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Equal partnerships, communal motivation

February 9, 2016
Melissa Marote , MOV Parent

It still boggles my mind that around 50 percent of all marriages will end in divorce. Being on my second marriage, I can understand how these things happen. Finding a loving life partner that is an equal partner, especially in areas like running a household and raising children, isn't easy. I've read statistics that indicate divorce rates increase with the number of children. This, too, is easy to comprehend if one partner feels the relationship is badly imbalanced in terms of childcare, household responsibilities and finances.

In a recent article in "Psychology Today," Jennifer Bleyer introduced the reader to the concept of communal motivation as being the key to a happy marriage. It refers to one's inclination to satisfy a partner's needs even when they conflict with one's own, without keeping a tally of who is doing more (or less.) It is basically about compromising. We consider our partner's needs and work towards meeting their needs without concerning ourselves with getting something in return. It was noted that people who are more communal feel better about making concessions for their partner and also feel more positive. But one first must know what the partner's needs are before the needs can be fulfilled. It is also important to consider the other's perspective. For example, if a request is made, and you're thinking, "That sounds like a drag. I don't want to visit her parents!" It might make her feel very loved to have you come along for an hour or two. In a committed relationship, there needs to be some collaboration in meeting each other's needs. Ideally, this is the mindset of each partner, so each works daily on trying to keep the other happy and fulfilled.

I knew my first marriage was going to fail when my husband refused to do the homework assignments our marriage counselor gave us. It was a simple assignment: "Do something every day to show the other you care. Surprise them!"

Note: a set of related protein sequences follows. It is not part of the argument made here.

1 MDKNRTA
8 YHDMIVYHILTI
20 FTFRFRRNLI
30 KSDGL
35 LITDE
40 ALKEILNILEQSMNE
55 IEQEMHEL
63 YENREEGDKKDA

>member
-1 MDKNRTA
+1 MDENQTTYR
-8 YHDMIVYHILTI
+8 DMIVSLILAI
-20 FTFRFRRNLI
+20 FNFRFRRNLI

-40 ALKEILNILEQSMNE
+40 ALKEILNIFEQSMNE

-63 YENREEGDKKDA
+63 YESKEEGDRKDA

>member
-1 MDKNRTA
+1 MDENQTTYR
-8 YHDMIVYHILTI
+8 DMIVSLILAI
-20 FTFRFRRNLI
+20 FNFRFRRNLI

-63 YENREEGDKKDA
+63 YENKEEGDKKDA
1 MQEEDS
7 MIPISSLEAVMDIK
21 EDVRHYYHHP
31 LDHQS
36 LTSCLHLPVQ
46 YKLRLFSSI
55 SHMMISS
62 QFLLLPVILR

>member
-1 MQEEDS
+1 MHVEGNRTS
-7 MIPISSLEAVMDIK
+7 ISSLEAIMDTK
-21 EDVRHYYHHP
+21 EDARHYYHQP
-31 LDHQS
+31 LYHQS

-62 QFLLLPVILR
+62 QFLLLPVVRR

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It could be as easy as sending a sweet text message, or calling to see how the day is going, or buying flowers. He never did anything, and after several weeks of counseling, I finally realized I couldn't fix our marriage alone. If he was unwilling to show his caring even in a small way, what hope had I to ever feel appreciated or loved?

As a counselor, I have noticed couples typically don't come to marriage counseling until there have been so many years of resentment and anger that it is really divorce counseling. The problems almost always involved an injustice one felt over the other in regards to household duties or childcare. And unfortunately, it was usually the woman complaining of having an "adult child" in her husband because she had to clean up his mess every day. It is important to work on open communication and expressing our needs and expectations in productive ways before there is too much unhappiness to make positive change difficult.

I recently finished reading a book by Marian Wright Edelman, "The Measure of Our Success: A Letter To My Children And Yours." In it she states, "Remember that your wife is not your mother or your maid, but your partner and friend." She goes on to discuss the importance of having a shared partnership with one's spouse "without having to be asked or even asking her if she'd like you to. Just do it!" The idea is to treat your spouse the way you would like to be treated, not expecting there are certain responsibilities that are hers alone, based on her sex. Men too can clean toilets or children's vomit, make dinner and change diapers. Many years ago, a book by Arlie Hochschild, "The Second Shift," discussed how women typically work a full-time job, and then return home to their "second shift" to complete all childcare and household duties. She explored more egalitarian partnerships that successfully balanced all these responsibilities as well.

Equal partnerships in which both people practice communal motivation are likely to result in long-lasting and satisfying marriages. If you feel less than satisfied in your current marriage, give marital counseling a chance. If your partner is not interested in counseling, sometimes it helps to seek a counselor who is the same sex as your partner. Hopefully with the help of the counselor, you can remember what brought you two together, including the work you put into making each other happy and meeting each other's needs. I've been with my second husband for 7 1/2 years now, and every day we show each other appreciation and work on fulfilling each other's needs. We work on never forgetting how good we have it with each other, and my hope is that all you out there find that kind of love and devotion too. We are all deserving of love and respect. We just have to believe it.

Melissa Marote is a licensed professional clinical counselor and received her doctorate in counselor education from Ohio University.

 
 

 

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